The Canadian government is making a significant investment into providing financial support and opportunity to women entrepreneurship.
On Friday, October 19th, 2018, Canadian Export, Promotion Minister, Mary Ng, announced a $20 million government fund toward supporting women in business. This contribution is in addition to an $85 million Women Entrepreneurship Strategy Ecosystem fund implemented last month. Women entrepreneurs could receive up to $100,000 toward growing their businesses.
According to Statistics Canada, there is a direct link between business ownership and ‘innovation, job creation and productivity growth’. Women entrepreneurs are considered an integral driver to the economy. However, ‘access to venture capital funding’ is a top barrier for women business owners in Canada. In comparison to their male counterparts, there is still evidence of gender inequalities that make business ownership challenging.
The creation of the Women Entrepreneurship Strategy is a progressive step forward. This article looks at the current barriers women entrepreneurs face in start-ups and the key benefits of supporting their ventures.
Women Entrepreneurship Strategy
Government initiatives, procurement and community support bring positive solutions to combating barriers women face. The goal of the Women Entrepreneurship Strategy is to help women from diverse backgrounds start-up and scale their businesses. Funding will also provide women with networking opportunities, mentorship resources and access to financial help.
The program gives ‘indigenous women, women with disabilities, recent immigrants, visible minorities and women in rural or remote regions’ priority. Specific sectors that are key contributors to the economy, such as advanced manufacturing, digital and international ventures, will be taken into consideration first. By 2025, this funding should ‘double the amount of women-owned and women-led businesses’ in Canada. Initiatives like this are necessary for helping them overcome barriers.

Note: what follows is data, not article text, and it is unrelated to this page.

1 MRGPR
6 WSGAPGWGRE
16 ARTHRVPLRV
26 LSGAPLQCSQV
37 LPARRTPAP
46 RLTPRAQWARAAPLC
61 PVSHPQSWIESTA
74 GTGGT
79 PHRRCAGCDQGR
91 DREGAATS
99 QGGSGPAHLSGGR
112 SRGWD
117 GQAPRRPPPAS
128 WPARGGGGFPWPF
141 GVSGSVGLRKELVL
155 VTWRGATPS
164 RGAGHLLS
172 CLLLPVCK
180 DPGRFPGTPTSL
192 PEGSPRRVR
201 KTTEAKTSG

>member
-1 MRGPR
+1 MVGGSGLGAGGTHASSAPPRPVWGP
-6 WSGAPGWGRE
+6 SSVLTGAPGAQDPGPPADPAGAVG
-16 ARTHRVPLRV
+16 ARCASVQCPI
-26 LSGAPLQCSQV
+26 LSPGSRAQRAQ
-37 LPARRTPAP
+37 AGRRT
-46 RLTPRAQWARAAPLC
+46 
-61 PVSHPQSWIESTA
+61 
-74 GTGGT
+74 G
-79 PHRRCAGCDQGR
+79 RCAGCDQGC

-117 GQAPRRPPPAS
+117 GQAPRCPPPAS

Barriers to Women-Owned Start-Ups
While funding is a top barrier, gender inequality continues to challenge women’s progression. Small and medium sized enterprises (SMEs) that are majority-owned by women, only represent less than 16% of Canadian businesses. When it comes to launching a new company or scaling up, there is still a difference in accessibility to external investors. In an article written by Global News,
Almost half the women surveyed as part of the study reported that they had trouble securing the external investment needed to scale, whereas almost 70 per cent of men surveyed said they found it easier.
Launching a business or scaling up requires start-up capital and financial support. While many ambitious sole proprietors want to do it on their own, this isn’t always possible. In fact, 70% of surveyed women stated they financed their small business through ‘personal credit card debt’.
When it comes to pitching a business, the statistics are no different. Women who made the same business proposal were funded ‘32% of the time’, whereas men were considered ‘68% of the time’. These differences in financial opportunity can hinder their ability to start their own ventures. It’s important for government initiatives to step in and provide support as women make considerable contributions to the economy.
Women are Economic Drivers
Earlier this year, Morai Logistics, discussed the importance of supporting supplier diversity in Canadian business. Within this article we highlighted women’s contributions to the economy. Findings indicate that ‘nearly 1 million Canadian women business owners’ contribute to ‘more than $117 billion annually to the Canadian economy’.
Speaking on the Women Entrepreneurship Strategy, Senior advisor on the Canadian Economic Growth Council, Carol Anne Hilton, shared her perspective. She believes that women ‘focus on human experience, on relationship’, which she believes is a ‘missing part of the equation. As business owners and leaders, women contribute something very unique to the table. For instance, they are collaborative and enjoy working together to achieve business objectives. Their ability to adapt also enables them to stay resilient and ahead of changing markets.
In order to drive the development of women owned businesses, continued funding through initiatives such as the Women Entrepreneurship Strategy must continue. It’s important to provide equal opportunity to women and minority groups and remove systemic barriers that disable them from driving our economy.